On 11/28/2014 11:48 AM, drlegendre . wrote:
So we have a situation wherein aluminum pots
aren't at all suitable for
cooking, but yet foils of the same (well, a very similar) metal will burn
right through. To me this means that it should be possible to design a
purely aluminum, non-magnetic vessel of some particular shape and thickness
that does more-or-less work on an induction cooker.
Okay, I grabbed some aluminum foil from yesterday's turkey roast (FWIW,
the "dry brining with herbs under the skin" works wonderfully).
Interesting effect--the foil must be in close proximity to the coils to
heat up--and it does indeed do that very quickly. Move it an 1/8" away
and the effect is negligible. What's interesting is to see the foil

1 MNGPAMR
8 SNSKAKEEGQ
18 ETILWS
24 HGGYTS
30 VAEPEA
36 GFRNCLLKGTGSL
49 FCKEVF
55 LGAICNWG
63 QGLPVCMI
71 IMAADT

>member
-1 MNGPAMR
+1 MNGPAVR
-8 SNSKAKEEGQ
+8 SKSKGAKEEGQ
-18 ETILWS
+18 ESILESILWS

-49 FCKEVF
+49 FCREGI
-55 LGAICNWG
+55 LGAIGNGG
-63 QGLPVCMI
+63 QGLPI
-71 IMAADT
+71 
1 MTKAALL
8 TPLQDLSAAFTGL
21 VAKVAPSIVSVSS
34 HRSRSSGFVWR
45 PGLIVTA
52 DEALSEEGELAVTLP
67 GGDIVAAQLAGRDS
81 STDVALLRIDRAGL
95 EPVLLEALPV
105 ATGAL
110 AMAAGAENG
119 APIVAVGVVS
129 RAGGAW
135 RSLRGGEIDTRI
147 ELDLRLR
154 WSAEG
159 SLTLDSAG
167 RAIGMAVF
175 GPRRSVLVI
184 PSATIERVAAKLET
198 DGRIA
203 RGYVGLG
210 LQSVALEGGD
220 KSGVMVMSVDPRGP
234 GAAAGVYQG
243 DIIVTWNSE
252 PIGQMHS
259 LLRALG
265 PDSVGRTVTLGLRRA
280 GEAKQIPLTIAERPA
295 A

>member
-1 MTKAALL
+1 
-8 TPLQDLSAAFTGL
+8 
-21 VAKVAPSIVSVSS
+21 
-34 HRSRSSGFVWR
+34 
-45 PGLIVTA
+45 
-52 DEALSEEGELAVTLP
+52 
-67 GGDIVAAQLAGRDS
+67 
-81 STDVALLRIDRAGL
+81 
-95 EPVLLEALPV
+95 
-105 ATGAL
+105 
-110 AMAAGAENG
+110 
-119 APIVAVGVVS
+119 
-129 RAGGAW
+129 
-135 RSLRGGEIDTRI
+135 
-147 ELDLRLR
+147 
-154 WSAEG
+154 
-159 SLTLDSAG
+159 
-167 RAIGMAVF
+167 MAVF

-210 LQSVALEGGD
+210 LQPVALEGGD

"jump" when power is applied.
So it seems that iron does play a part in providing a magnetic path.
Carrying this on further, I have some 18/10 pots with a slab of aluminum
(as a heat spreader) laminated into the bottoms. Nada, zip. I also
have an 18/10 double boiler whose bottom is a hunk of copper bonded to
the steel. Again, nothing.
Hmmm, I smell some more experiments. I have several thicknesses of
brass sheet (used as shim stock) down to about 5 mills. It will be
interesting to see if the 5 mill is thin enough to produce a heating
effect--and if backing by a thicker metal interferes with the effect.